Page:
Overall forecast remains on track. Weve changed from rain to snow in nearly all locations along the Front Range urban corridor. Temperatures will fluctuate little throughout the rest of the day, maybe raising a degree or two with such a high sun angle, but will stay at or near freezing for most locations. Precipitation is expected to transition to all snow for lower elevations, and stay so through Sunday night.
We are still expecting 4 to 9 inches of snow in Denver through Sunday night, with locally higher amounts possible. Totals will vary greatly depending on how much melting occurs, and the elevation of one specific spot to the next. In any case, as we have already seen this morning, the wet slushy snow will be a great burden on our trees. Expecting an increase in power outages as we head into the evening and overnight hours across the entire metropolitan area.
Related: Top 15 May Snowstorms in Denver
As expected, temperatures have been very cold already with this system. Temperatures will remain well below normal through Tuesday night, challenging overnight record lows both Monday and Tuesday morning. Temperatures will fall from the low to mid 30s this afternoon into the upper 20s tonight for Denver.
Snowfall totals will be downright impressive at higher elevations. Snowfall totals for the foothills and Palmer Divide could easily exceed a foot by the time this is all said and done. Already reports of more than 15 inches from a few mountain locations north and west of Denver. Wyoming has been dealing with snow since late last night, leading to over 100 miles of I-80 being closed from Cheyenne west.
12z models continue to stand behind impressive snowfall totals for the Front Range foothills, Denver, and the Palmer Divide. We will also need to watch a few locations east of Denver where a Winter Weather Advisory is in place for a shot at heavier snowfall later this afternoon. The NAM, and other high resolution models continue to like a swatch of heavier snow extending northeast off the Palmer Divide later this evening.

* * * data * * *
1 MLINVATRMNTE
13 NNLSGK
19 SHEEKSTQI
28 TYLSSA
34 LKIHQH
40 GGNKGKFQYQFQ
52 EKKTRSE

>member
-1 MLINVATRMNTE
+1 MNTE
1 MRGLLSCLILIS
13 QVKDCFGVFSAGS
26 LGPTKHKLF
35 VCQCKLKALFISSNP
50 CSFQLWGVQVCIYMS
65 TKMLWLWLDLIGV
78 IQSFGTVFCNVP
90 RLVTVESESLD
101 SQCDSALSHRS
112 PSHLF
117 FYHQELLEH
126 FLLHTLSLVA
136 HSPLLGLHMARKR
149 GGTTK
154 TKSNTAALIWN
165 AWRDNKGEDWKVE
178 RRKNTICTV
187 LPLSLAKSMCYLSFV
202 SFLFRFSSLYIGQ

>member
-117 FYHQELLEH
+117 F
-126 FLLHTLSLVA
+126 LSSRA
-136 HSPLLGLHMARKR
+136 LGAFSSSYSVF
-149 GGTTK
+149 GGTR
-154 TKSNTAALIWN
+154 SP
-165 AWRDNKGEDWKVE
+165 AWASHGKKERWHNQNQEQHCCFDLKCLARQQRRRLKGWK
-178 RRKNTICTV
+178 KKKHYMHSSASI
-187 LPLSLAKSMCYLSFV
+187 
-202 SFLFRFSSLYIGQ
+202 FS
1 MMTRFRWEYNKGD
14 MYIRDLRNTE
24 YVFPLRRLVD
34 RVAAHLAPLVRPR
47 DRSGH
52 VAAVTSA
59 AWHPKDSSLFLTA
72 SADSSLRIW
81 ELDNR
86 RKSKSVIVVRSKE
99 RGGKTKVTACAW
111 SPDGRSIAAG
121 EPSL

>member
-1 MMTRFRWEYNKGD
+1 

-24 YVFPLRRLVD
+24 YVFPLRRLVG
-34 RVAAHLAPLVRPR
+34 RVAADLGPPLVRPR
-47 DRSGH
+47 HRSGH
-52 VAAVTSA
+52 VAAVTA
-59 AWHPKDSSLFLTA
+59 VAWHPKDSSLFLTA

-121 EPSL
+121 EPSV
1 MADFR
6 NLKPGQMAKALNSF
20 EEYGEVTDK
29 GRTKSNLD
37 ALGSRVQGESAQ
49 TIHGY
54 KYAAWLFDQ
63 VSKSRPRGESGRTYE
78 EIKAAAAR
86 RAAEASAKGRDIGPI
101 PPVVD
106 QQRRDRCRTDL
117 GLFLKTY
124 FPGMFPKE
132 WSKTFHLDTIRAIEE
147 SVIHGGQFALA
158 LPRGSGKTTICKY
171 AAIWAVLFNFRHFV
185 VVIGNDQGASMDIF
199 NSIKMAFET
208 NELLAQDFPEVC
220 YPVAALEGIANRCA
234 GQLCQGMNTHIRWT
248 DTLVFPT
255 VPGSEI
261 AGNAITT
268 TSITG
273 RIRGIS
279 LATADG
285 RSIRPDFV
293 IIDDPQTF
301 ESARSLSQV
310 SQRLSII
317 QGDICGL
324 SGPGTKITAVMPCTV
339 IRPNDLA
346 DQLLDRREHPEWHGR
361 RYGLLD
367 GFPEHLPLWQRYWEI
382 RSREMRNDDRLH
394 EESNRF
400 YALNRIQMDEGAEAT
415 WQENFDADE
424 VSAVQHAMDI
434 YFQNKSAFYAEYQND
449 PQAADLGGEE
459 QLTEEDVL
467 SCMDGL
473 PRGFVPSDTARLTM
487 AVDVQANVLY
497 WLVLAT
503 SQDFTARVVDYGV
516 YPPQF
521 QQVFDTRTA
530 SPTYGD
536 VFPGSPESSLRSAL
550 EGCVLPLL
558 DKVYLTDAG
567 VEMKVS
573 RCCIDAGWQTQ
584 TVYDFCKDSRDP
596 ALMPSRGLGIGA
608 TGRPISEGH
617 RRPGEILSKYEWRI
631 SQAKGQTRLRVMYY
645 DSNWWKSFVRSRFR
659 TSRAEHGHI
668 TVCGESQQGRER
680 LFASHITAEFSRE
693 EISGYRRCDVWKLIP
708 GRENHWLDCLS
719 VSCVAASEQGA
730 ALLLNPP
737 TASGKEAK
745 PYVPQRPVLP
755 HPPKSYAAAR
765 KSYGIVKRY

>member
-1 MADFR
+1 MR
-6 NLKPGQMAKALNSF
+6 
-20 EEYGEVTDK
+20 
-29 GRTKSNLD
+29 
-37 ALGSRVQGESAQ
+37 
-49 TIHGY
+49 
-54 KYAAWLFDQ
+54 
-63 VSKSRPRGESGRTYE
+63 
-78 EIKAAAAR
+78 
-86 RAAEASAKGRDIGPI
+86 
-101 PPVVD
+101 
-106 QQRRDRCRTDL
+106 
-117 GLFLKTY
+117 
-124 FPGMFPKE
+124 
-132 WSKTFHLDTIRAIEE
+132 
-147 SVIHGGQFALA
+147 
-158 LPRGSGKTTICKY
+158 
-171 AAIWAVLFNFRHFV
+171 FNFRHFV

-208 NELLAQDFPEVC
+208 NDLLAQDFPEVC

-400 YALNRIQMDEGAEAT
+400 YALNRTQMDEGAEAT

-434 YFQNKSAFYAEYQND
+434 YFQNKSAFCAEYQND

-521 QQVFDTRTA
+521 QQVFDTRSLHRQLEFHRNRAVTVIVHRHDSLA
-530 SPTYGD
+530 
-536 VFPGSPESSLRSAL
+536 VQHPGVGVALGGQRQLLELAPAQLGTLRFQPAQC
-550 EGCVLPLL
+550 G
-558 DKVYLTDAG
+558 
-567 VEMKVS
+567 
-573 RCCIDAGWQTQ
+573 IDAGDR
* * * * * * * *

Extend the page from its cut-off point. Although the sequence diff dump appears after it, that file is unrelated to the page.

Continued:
To reiterate, a high impact snowfall event is unfolding across northeast Colorado. Snow is expected to continue through Sunday night and into Monday. If you have travel planned, in the areas that we have highlighted as most likely to see significant snow and wind, you need to be prepared. I-25, I-70, I-76, will all be dealing with significant snow and wind, making your "easy" travel options somewhat limited. Warm ground will help keep the main roads (outside of the mountains) wet for a while. However, as temperatures continue to plummet tonight, even main roads will become tricky. Bridges and overpasses will be the first to freeze up, so you need to be prepared for rapidly changing driving and road conditions as we get deeper into this event. As weve been highlighting for days, aside from travel the highest impacts will be downed trees and power lines.
Well have more updates through the afternoon and evening. If you are not subscribed to Weather5280, please do so. Well continue to post updates on our Live Blog through the duration of this storm, as well as on social media.
Here are a few very snowy Mothers Day scenes from across the region this morning. Well have more images and video to share in future updates.
Unofficial 4.5 inches in Central City, with about half sticking to pavement. Snow started at 3AM. @weather5280 pic.twitter.com/GY7Sby7nYI— Brian Nielsen (@cheesypoof23) May 11, 2014
RT @DesertDemonWY: Intestate 80 near Elk Mtn. is there somewhere, really. #wywx pic.twitter.com/ql56ZlzHAM— Weather5280 (@weather5280) May 11, 2014
Wow look at the snow near Laramie on this great Wundeground web cam !! http://t.co/xelMXkpyZL pic.twitter.com/h6AO5Vus1e— Tom Niziol (@TomNiziol) May 11, 2014